Volume-wise, 2009 represents the fourth best year for Norwegian music on record. Norwegian music had a turnover of NOK 233 million last year, representing a 48% stake of the market. International music had a turnover of NOK 226m, while classical music had a turnover of NOK 26m.

In an interview with MIC's Ballade.no site today, IFPI Norway’s Øyvind Berg Svendby says the noughties have proved to be good years for Norwegian music. 2009 is the fourth best year for Norwegian music after 1994 and a two year period in the ‘00s.

- The last few years have been good ones for Norwegian music. Domestic acts seem to suffer less under illegal downloading than the international artists. One reason for this could be that international acts are more easily available for illegal downloading and that it is more difficult to find Norwegian acts on file-sharing networks.

- In addition to this, there’s also a closer relationship between consumers and local artists than acts that are more peripheral from a Norwegian perspective. In other words; it feels not so bad to download international artists as Norwegian. This is a trend we have seen in many countries where the local acts stand up better than the international.

As reported on Jan 26th, December 2009 represented an increase of 13% over the previous year. Whether if it is Sissel Kyrkjebø and Odd Nordstoaga’s multi platinum selling album Strålande Jul, which sold nearly 400,000 copies in the last month, that accounts for this increase, Svendby is reluctant to confirm: – (In a small market as Norway’s)fluctuations in sales figures are generated by relative low sales.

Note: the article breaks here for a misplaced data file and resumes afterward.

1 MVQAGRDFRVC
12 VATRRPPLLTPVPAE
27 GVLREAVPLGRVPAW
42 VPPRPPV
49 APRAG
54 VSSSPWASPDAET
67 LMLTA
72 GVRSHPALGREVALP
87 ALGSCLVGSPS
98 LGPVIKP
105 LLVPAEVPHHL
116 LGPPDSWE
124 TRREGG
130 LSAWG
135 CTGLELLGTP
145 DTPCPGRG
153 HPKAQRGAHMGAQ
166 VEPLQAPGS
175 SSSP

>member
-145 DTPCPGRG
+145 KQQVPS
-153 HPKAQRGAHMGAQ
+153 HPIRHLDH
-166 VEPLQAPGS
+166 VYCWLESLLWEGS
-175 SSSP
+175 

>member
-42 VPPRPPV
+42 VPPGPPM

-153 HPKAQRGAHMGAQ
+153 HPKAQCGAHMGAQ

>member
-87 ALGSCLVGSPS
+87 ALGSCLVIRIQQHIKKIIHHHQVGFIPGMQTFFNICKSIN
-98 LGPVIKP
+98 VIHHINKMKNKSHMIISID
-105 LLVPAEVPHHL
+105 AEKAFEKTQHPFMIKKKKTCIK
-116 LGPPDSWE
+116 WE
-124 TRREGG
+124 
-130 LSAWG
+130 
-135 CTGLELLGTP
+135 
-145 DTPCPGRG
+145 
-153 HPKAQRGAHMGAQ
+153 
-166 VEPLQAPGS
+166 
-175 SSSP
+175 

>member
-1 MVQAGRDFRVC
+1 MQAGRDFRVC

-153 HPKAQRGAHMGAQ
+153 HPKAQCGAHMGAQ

Yet the industry is experiencing a further decline in overall sales of music. Although the downloaded products are up over 50% last year, the total decline in sales amounts three percent compared with 2008. The sale of physical units have fallen nearly 50% in the 2000s, according to the industry's own figures. - Illegal downloading is the cause, said Svendby. - There is not much doubt. There are no other obvious causes for much of the decline.

- It has never been consumed more music than presently, but the industry has not earned so little, either. It has consequences for the further development of the local market in the sense that there less funds available for artist development and, ultimately, less new music, "says Svendby.

The total sales of music to consumers in Norway IFPI stipulates to a value of approx. 1.2 billion for 2009. IFPI figures are based on including all the major international record companies' offices in Norway, as well as several major Norwegian indies.

(Translated: Original interview in Norwegian by Ballade.no's Carl Kristian Johansen here.)sd
 
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